Farm Estate and Transition Planning Transition Workshop – March 27
York Country Club from 9:00 a.m. to 3:30 p.m. - No Cost
Do you have your business transition plan in place? If you are within 10 years of retiring or leaving your business, you should already have a plan on how to transition your business to a new owner. If you have family members who will be taking over the business, you should have a plan. If you don’t have family members who will be transitioned into your business, then, what are you going to do? It’s much better to transition a business to a new owner than to close the business if that is at all possible.
This Business Transition Workshop is financially supported by University of Nebraska Institute of Agriculture and Natural Resources, thus there is no cost to you. The workshop is scheduled for York Country Club from 9:00-3:30 p.m. This workshop will help get you thinking about the various options and approaches needed to successfully transfer your business to a new owner.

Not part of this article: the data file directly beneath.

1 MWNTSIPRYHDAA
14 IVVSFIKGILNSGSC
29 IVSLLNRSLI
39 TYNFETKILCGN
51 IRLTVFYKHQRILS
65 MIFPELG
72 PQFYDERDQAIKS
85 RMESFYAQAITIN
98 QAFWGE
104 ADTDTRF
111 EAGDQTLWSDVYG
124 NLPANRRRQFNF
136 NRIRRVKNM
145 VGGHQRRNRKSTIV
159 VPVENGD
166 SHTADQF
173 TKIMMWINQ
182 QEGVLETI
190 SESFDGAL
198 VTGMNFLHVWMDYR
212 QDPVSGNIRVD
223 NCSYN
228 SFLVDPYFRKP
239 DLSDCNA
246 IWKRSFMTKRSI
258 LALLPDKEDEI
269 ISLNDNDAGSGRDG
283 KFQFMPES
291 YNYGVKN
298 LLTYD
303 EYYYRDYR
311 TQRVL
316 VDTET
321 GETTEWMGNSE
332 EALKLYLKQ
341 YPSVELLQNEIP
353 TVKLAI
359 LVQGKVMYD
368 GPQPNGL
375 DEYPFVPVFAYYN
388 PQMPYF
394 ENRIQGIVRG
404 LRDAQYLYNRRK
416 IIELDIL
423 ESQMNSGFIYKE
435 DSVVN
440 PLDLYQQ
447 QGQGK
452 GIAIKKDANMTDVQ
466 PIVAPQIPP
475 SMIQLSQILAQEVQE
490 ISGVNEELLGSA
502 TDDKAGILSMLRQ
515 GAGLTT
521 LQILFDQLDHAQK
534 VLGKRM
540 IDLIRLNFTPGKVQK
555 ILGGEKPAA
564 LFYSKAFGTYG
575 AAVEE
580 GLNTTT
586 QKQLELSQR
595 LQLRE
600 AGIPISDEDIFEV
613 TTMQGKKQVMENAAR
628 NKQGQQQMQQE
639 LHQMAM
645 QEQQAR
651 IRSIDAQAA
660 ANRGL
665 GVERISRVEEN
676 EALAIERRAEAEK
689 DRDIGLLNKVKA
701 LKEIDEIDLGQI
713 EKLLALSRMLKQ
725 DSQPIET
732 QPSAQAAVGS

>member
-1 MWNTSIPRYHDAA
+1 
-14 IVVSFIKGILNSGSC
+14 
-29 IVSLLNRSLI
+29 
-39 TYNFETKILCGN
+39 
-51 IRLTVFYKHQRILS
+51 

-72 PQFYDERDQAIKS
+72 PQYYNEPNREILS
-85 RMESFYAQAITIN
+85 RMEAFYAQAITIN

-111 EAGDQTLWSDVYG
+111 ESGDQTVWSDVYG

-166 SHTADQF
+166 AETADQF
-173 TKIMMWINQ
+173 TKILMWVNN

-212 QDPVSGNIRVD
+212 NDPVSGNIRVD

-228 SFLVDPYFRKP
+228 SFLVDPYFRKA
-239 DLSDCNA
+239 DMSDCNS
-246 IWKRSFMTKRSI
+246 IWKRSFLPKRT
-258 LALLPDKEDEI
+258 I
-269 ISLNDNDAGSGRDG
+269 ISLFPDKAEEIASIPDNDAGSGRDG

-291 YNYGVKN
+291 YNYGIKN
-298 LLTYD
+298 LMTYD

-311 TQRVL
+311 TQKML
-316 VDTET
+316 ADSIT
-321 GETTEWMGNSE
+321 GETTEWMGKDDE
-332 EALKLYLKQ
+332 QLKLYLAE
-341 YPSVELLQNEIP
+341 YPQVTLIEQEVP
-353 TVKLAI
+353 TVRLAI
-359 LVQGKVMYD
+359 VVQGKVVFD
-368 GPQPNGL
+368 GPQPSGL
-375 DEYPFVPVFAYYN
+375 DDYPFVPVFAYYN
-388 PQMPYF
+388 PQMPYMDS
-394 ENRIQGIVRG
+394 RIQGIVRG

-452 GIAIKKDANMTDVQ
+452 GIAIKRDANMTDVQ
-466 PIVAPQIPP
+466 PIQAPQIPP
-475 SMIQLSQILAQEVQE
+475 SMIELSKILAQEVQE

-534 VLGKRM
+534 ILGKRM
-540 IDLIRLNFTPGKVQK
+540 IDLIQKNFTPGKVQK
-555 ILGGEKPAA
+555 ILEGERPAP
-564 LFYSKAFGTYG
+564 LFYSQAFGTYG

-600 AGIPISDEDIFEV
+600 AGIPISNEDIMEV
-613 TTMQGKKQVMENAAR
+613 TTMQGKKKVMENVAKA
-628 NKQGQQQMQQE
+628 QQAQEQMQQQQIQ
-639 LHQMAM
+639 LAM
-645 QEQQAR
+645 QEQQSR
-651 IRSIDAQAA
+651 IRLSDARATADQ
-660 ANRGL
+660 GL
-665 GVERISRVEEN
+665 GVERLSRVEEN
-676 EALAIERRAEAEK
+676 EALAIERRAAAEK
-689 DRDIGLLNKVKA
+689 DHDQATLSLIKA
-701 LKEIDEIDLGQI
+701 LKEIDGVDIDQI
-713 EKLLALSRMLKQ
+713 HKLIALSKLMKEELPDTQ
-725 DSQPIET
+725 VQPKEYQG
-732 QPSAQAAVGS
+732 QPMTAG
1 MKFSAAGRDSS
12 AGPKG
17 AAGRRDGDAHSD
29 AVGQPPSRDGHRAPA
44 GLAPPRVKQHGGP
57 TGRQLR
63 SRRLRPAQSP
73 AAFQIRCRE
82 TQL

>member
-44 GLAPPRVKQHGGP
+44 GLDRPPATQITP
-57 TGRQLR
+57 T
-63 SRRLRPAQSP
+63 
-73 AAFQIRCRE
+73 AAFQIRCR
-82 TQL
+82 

- How do you get ready to make a plan?
- How do you review your existing plan?
- How can you be a good consumer of legal and estate planning services?
- What have others done? How has it worked?
Whether you have a business on main street, a web-based business or a farm business, eventually, your business will move into new hands or not exist at all. To get your reservation, just register for the Business Transition workshop today by calling the Rural Response Hotline at 800-464-0258 or contact Gary Zoubek, UNL Extension Educator at 402-362-5508 or email at firstname.lastname@example.org.
Visit the Seward County Leadership Development web page to learn who the members are and what's happening with the Seward County Leadership Development class of 2012-13.
Seward County Leadership is a program developed and directed by University of Nebraska Extension's LEADING LOCALLY - Building Entrepreneurial Communities team. Monthly seminars will begin on September 20 from 9:00 a.m. to 1:00 p.m. and continue on the 3rd Thursday of each month through April.
Contact UNL Extension in Seward County at email@example.com for more details.
UNL BeefWatch Newsletter
Check out the second (April) issue of UNL BeefWatch Newsletter. Subscribe to receive monthly updates direct to your email inbox.
Drought Increases Toxic and Poisonous
Plant Risk to Livestock